THE LIFE AND RELIGIOUS LABOURS
THAT EMINENT SERVANT OF CHRIST
MINISTER OF THE GOSPEL
COMPILED FOR THE FRIENDS' LIBRARY
REVISED AND EDITED
THE FRIENDS OF JESUS CHRIST
175 CROSWELL ROAD
FARMINGTON FALLS, MAINE 04940
The materials for compiling a life of Edward Burrough are extremely scanty. His death occurred so early after the rise of the Society and at a period when Friends were enduring such severe persecution, many of them being shut up in prisons, that it is probable but little care was then taken to collect or put on record the incidents of his short but laborious life. It does not appear that he kept any account of himself, except the few particulars which are scattered through his controversial or other religious writings. These, with the scanty materials furnished by incidental notices of him in the journals of other Friends of that day and in Sewel's History, are all that can now be obtained.
From this circumstance the reader will not expect to find a minute or closely connected biography of this remarkable man—yet with all the paucity of material, there is enough to form a narrative deeply instructive and interesting. Perhaps there are few instances on record of more full and entire devotion to the cause of Christ and the good of souls, more fervent zeal, more untiring industry, more patient and meek endurance of reproach and persecution, than marked his character.
From the day of his espousal to Christ his course seems to have been straightforward, never looking back or flinching amid all the afflictions and sufferings which beset him for the gospel's sake. Bold, ardent, and devoted in pursuing the path of Christian duty, he was clothed with a dignity and divine authority which made him a terror to evil doers, while the meekness and gentleness of Christ softened and adorned his whole character and qualified him to administer the balm of divine consolation to the afflicted and contrite mourner.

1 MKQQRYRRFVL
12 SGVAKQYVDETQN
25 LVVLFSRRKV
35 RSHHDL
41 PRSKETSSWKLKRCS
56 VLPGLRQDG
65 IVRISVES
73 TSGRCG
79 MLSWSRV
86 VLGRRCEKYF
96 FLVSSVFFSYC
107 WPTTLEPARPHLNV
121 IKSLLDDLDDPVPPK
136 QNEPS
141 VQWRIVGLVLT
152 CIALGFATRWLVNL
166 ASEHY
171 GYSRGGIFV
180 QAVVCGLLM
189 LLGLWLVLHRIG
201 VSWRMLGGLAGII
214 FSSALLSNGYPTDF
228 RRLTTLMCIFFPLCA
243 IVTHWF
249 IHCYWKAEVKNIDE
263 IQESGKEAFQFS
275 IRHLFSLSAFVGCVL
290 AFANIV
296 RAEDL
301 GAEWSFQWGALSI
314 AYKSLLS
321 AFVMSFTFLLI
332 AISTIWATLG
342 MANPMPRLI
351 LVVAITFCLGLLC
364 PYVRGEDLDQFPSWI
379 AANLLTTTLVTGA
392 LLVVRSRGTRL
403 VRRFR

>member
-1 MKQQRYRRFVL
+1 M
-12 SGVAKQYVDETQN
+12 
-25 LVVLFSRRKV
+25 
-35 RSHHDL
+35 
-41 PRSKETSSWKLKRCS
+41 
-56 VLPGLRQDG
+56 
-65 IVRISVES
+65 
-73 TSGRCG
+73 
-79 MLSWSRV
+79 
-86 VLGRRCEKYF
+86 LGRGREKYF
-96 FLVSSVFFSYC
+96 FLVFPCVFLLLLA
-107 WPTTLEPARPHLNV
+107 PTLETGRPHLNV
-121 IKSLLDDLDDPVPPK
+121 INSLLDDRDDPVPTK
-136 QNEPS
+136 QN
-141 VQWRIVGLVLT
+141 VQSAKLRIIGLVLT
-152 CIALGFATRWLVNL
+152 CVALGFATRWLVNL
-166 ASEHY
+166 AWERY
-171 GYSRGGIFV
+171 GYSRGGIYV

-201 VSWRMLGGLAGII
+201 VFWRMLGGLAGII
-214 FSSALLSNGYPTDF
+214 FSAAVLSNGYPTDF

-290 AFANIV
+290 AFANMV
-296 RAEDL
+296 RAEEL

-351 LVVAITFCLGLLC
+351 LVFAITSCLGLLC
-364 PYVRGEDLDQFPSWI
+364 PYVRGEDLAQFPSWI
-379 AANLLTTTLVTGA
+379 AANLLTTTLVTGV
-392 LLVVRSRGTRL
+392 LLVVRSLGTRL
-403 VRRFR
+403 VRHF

Cheerfully surrendering every prospect of worldly ease and profit at the call of duty, he devoted the prime and strength of his days to the service of his Lord, labouring night and day for the good of souls and the spread of vital religion, and crowding into the narrow compass of a few years a greater amount of labour than is often accomplished in a protracted life.
Undaunted by the frowns and cruel persecution of his enemies he never flinched from fines, imprisonment, or any species of personal abuse or violence, but nobly stood as in the forefront of the battle. And at last, actuated by that Christian sympathy which is ever ready to share the sorrows and sufferings of brothers and sisters in Christ, he repaired to London during a time of extraordinary severity against Friends there, and being seized and dragged to jail from one of their meetings, the pestilential atmosphere caused by the crowded state of the apartment soon undermined his health, and he gradually sunk away, in peace with God and man, a martyr for the name and testimony of Jesus, exchanging a prison on earth for an incorruptible crown in heaven.